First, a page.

Photos showing life in the “belly of Paris” (le ventre de Paris) by Robert Doisneau are on display at Hôtel de Ville in Paris. The exhibit is free, the photos of Les Halles are mostly black and white in simple black frames. Some from the 1960s, in color. No fancy matboards. No matboards at all. Les Halles was a busy place, no place to be fancy judging from the photographs. The exhibit closes April 28, however, books listed at the end of this article, will keep the exhibit alive. The catalog is available in French and English.
Video of the exhibition and what is planned.
What You Will See At The Exhibit
The photos of Doisneau show fresh and hard working faces. They are fresh because the people voluntarily look into his camera. They knew him when he came to the market place to record action now and then. His first photos were in 1933.
These photos are taken (1933 – 1968/1971) Pierre Delbos, a photographer friend of Robert Doisneau said that what “surprised him”was how people would see Doisneau and come up to him. He didn’t have to ask them to have a photo taken. He says that Doisneau had a “flair”a certain way of looking at the people; he really liked being around them.
In the past it seemed the market would last forever. The later photos show a consciousness. Everyone being photographed knows that Les Halles, the market in the center of Paris is dead. They know Doisneau has come to Les Halles to record a fleeting moment. They look voluntarily into Doisneau’s lens with a happiness that seems to contradict the predicted end.
“… The exhibit is an opportunity for those were not around to see Les Halles when it was one big hole in the ground or who missed seeing the “Baltard”- designed pavilions from 1866. It is a view into the life, color and character of the neighborhood between the 1930s and 1970s …”. View some of the photographs on Picasa Web.
Plans began in the 1960s to move Les Halles. Lack of modernity, limited space compared to the needs of a growing capital city, hygiene and density threatened the market’s future near Saint-Eustache. Robert Doisneau, worried and mad, decided to rise at 3 a.m., travel from Montrouge south of Paris once a week. He “plunged into the whirlwind of activity to see, to live and to photographer everything” before the end.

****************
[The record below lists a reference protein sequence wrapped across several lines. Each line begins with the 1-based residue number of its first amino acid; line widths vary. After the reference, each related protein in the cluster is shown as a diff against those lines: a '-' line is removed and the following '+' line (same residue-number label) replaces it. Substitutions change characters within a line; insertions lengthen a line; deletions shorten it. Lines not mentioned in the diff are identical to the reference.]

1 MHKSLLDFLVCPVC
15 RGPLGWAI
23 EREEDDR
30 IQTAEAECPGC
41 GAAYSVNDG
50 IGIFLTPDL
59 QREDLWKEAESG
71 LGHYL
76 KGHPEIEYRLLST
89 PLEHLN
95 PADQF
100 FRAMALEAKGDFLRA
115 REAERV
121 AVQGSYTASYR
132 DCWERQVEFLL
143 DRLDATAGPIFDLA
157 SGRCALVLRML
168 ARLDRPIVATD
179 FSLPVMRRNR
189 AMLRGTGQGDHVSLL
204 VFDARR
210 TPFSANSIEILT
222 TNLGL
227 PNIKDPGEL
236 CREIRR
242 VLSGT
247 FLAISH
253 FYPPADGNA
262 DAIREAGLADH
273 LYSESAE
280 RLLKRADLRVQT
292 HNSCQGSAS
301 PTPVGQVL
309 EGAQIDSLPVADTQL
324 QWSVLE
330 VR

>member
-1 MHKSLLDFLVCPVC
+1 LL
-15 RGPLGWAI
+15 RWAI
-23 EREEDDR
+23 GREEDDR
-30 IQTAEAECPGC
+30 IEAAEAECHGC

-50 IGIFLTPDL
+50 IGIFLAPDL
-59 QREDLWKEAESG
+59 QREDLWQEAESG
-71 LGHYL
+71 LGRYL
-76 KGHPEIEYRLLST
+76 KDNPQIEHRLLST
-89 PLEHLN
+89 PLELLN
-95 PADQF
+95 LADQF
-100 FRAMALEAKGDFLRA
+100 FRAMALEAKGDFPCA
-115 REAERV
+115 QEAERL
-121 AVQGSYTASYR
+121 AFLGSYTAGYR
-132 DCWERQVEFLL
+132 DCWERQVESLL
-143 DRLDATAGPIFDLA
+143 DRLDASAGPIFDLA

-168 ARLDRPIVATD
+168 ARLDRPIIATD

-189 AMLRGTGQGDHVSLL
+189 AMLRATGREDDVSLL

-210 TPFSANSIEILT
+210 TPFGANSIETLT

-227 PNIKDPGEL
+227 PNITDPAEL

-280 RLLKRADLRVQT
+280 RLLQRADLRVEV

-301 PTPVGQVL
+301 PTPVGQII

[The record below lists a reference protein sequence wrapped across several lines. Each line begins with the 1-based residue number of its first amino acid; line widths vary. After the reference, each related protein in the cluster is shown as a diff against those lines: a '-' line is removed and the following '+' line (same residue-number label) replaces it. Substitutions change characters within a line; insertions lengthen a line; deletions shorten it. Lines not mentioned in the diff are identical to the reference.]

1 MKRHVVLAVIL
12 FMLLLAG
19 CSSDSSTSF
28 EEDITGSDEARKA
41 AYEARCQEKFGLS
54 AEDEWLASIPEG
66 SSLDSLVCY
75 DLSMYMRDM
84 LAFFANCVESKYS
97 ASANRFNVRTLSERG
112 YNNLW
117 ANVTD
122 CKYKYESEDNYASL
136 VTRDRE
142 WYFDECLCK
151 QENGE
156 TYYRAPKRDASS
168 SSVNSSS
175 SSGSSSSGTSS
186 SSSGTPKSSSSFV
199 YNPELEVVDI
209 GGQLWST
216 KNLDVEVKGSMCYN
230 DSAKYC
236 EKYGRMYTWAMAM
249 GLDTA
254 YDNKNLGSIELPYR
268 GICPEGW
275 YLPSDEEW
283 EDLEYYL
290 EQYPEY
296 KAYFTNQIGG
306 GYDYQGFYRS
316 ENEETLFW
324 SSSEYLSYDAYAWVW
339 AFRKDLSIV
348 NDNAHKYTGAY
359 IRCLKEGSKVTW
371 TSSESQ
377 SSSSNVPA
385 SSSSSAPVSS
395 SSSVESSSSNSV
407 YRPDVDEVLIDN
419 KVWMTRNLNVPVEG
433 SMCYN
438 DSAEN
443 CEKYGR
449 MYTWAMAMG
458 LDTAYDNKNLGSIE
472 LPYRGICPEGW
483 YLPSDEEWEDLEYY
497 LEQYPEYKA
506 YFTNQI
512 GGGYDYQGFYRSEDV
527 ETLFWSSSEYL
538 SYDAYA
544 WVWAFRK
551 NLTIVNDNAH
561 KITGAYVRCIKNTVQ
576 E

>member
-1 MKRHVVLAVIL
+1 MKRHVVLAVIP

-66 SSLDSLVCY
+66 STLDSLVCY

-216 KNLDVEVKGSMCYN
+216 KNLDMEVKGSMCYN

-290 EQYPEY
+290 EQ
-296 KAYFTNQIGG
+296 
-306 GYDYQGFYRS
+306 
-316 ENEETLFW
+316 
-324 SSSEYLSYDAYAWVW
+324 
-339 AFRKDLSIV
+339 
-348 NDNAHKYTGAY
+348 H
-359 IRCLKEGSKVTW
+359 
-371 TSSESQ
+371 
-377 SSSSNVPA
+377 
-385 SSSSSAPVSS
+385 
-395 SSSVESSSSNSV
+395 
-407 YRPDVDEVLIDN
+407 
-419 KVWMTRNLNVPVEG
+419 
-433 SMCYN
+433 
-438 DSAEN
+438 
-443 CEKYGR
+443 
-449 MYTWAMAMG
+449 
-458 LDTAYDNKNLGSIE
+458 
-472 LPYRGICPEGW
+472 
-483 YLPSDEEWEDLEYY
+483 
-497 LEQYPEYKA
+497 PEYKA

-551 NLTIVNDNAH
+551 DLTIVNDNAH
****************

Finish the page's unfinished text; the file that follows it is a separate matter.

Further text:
He says he wanted to photograph the workers at dawn when they unloaded the trucks; be around those who set up their stands and filled them with merchandise. Filming was difficult : it was dark, fatigue slowed his reflexes, yet there was so much to photograph. At the same time, he said it was intimidating. But he became attached to the work; he knew it was going to disappear. He wanted to “absolutely record the memory”.
Doisneau’s photographs of this time have become part of Paris history, its legacy, its heritage. His photographs provide an esthetic and sociological view. He even recorded the destruction in 1971 of every bit and piece of the “belly”. He even traveled to the new “belly”at Rungis to understand and to see what became of his merchant friends. Instead of Baltard’s pavilions of decorative metal, rivets and glass, they were now in a universe of concrete.
Ongoing Forum des Halles Timeline
Today instead of food, meat, fish and flowers, Les Halles is a vast underground shopping mall complex. Once again Forum des Halles, going through a make over.
The History of Les Halles began in 1135 when King Louis VII ordered a Parisian central market. The market expanded in 1785 to make room for the flowers, fruits and vegetable markets. Due to sanitary reasons the bones from the cemetery of the Innocents were sent to the catacombs under the Faubourg de la Tombe-Issoire near Denfert-Rochereau in the 14th arrondissement.
Sanitation was an issue again in the 1800 and led to a competition to re-look the market. In 1848, the architect, Victor Baltard won for his design of pavilions. Ten pavilions were constructed between 1852 and 1870; the last two were finished in 1936.
The first six pavilions were destroyed in 1971. These Baltard pavilion frames were sold as scrap metal. Two pavilions found benefactors. One of the pavilions was dismantled and reconstructed at Nogent-sur-Marne east of Paris. The top frame of a second pavilion is in a park in Yokohama, Japan.
The RER and line 4 of the Metro were inaugurated in 1977. The shopping center opened in 1979; the parks was completed in 1986. The hole in the ground is once again partially visible. Work on the new forum will continue through 2016. One of the features will be construction of La Canopée (The Canopy) opening onto the park.
The exhibition at l’Hôtel de Ville (French page with videos)
The Parisians and tourists numbered 110,000 to see the 2012 Doisneau Paris Les Halles exhibition. Install the application from the App store for iPad.
The application offers the viewer Doisneau’s 20th century celebrated photos of Les Halles before the Baltard pavilions were dismantled, an interactive visit of the exhibition and interviews.
Other Robert Doisneau photo books available at the exhibition:
Paperback R Doisneau Paris 20€
Robert Doisneau 1912-1994 (Icons) 8 euros at the exhibit
by Jean-Claude Gautrand, Edition Taschen in French, English and German